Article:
For as long as I can remember, I have been driven by my desire to understand how the world works. One question stuck in my mind during my junior year of high school, "What are the differences between living and non-living things?" It seemed to me that if you knew where all of the atoms were and how the atoms interacted, you should be able to predict the behavior of any physical system and that this should be true of living and non-living things alike. None of these ideas were new, of course. I was beaten to the punch by at least 200 years, but these kinds of questions continue to motivate my intellectual pursuits even today.
Omaha North High School
When I was in high school, it was typical for students to first take biology, then to take chemistry, and then to take physics. By sheer luck, the school that I went to had started an experiment during my freshman year. Students were allowed to take two years of physics, then to take chemistry, and then to take biology. These high school science classes, the logical order in which the subjects were presented to me, and the math and computer programming classes that I took during elementary school and high school, set the tone for my intellectual life at an early stage. I was beginning to (re)discover what scientists have known for a long time now, namely that "What is life?" is a very difficult question to answer, but also that attempting to answer that question can be a fruitful way of understanding living and non-living things alike.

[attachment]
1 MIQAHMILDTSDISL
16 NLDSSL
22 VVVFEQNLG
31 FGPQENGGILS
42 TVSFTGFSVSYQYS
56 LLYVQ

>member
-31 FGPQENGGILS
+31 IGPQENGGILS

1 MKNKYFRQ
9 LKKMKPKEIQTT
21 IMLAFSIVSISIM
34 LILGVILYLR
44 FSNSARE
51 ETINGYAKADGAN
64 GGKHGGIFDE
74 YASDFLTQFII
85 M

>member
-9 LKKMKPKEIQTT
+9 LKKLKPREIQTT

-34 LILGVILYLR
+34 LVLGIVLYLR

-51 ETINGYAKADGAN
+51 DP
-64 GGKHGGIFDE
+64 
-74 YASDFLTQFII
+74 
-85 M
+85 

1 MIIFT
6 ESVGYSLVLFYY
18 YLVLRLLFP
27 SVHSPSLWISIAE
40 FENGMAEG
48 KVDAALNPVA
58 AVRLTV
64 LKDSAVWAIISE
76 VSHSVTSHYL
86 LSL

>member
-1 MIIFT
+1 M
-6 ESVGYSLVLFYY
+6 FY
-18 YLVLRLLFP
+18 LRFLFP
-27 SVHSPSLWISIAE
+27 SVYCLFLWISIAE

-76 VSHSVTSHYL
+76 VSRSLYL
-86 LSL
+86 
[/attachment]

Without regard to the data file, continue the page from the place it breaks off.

Erwin Schrödinger's What is Life?